Most realtors divide Podgorica’s real estate market in two categories. First, with the properties from €1.000 to €1.200/sqm where the price is the most important factor for a buyer when making a decision. This category is dominated by the first home buyers. Second, with prices over €1.400/sqm, where location, design and quality of materials play an important role for a buyer. However, with the price increase, there is also the emergence of the third category - the apartments above €1.800 per sqm (luxury category). Five years ago, such apartments were rare, and there were only a few buildings that were keeping such a high price, however, it seems that the market is finally starting to develop a more luxurious segment in Podgorica.
The experienced buyer will know the three Ls – location, location and location. Well, in the time of expansion of a city, the prices in the central/downtown areas often tend to decrease (what exactly happened in Podgorica in the last decade). The new modern projects are happening mostly outside the city centre and in the new ‘business districts’ increasing the prices in those locations. However, after a certain time, the downtown and historical areas tend to become fancy again, as soon as the city expands too far. The reasons are obvious, the new developments are happening too fast, faster than the expansion of public institutions – schools, hospitals, sport facilities, parks, road infrastructure, etc., and what seemed as a family oasis at the beginning, turns to be a hassle when challenged with daily routines – driving kids to school, going to work, visiting friends… Thus, the residential projects (new and old) close to public institutions, to downtown, and governmental buildings will always keep their value. The luxury buildings close to the embassies, and large business buildings will keep their rental attractions, as the foreign companies and their staff will always look to rent something of a high end and close to work. Yes, downtown, there are no many new buildings and most of the apartments on the market are in the old buildings that need to be renovated. The costs of renovations are still relatively low in Montenegro, and it is worthy of investment.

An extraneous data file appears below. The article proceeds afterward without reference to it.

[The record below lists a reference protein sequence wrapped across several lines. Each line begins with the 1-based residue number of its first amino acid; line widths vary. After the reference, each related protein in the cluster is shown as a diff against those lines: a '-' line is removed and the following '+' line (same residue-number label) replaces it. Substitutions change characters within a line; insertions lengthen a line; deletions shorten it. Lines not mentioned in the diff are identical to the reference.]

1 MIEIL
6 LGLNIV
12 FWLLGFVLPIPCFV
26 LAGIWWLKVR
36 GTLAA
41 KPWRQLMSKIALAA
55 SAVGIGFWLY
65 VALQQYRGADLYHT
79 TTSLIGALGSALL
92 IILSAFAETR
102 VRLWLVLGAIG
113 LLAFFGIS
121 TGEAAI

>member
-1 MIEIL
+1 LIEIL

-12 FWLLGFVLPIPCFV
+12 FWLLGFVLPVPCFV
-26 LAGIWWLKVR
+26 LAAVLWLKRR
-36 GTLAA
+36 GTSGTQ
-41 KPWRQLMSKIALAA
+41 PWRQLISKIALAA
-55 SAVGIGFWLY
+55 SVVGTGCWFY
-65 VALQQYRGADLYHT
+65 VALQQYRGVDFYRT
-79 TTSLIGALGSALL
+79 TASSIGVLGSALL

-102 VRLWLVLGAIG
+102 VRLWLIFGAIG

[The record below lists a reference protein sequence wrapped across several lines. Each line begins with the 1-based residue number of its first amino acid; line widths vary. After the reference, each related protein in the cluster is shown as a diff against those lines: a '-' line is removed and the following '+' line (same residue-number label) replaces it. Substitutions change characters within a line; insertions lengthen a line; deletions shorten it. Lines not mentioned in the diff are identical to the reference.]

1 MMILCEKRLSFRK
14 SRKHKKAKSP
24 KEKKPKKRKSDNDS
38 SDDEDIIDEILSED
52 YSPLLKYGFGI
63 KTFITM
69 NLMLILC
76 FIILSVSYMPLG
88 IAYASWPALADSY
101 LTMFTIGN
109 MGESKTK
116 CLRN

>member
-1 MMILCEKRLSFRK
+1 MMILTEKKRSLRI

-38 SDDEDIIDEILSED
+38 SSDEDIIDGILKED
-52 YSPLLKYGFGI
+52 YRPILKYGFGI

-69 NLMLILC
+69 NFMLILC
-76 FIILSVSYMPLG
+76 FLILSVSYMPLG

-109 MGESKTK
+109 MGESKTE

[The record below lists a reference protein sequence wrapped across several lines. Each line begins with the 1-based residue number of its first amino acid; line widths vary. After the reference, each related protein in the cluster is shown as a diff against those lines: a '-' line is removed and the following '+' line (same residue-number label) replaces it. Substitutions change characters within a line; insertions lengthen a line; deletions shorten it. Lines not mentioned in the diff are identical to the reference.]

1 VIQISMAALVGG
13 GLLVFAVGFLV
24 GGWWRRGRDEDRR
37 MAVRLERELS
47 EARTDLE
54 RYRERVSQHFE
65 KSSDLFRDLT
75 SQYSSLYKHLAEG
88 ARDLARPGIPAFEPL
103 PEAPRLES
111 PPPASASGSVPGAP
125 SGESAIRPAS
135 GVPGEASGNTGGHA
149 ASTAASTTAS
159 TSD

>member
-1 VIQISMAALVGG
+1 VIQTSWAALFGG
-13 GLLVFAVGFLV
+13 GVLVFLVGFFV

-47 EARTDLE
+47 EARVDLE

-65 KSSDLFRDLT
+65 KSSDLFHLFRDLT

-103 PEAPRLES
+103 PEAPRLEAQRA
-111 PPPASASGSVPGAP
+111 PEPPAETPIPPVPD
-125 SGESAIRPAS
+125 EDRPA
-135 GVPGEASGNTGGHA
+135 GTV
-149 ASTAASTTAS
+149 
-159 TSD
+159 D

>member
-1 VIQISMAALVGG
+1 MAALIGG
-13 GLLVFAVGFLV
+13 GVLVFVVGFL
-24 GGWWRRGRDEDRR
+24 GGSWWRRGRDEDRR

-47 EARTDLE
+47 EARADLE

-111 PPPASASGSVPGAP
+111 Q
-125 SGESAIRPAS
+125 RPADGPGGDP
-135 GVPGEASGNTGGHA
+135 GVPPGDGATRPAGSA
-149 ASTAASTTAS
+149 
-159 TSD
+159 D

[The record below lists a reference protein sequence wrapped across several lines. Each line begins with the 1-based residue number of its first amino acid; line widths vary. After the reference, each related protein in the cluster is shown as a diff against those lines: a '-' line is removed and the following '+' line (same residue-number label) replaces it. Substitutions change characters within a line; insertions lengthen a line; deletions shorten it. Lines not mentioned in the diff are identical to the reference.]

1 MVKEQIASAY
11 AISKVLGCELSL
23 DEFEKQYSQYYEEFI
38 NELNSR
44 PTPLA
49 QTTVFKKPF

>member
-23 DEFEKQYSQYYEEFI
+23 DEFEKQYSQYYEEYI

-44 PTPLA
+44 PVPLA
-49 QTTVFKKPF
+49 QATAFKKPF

Probably the most wanted area in Podgorica, Preko Morače is considered to be the 'new city center'. Being home of many companies, several schools and universities, parks, shops and restaurants, this neighborhood is the favorite location of the upper-middle class (mostly families and business people), both foreign and locals.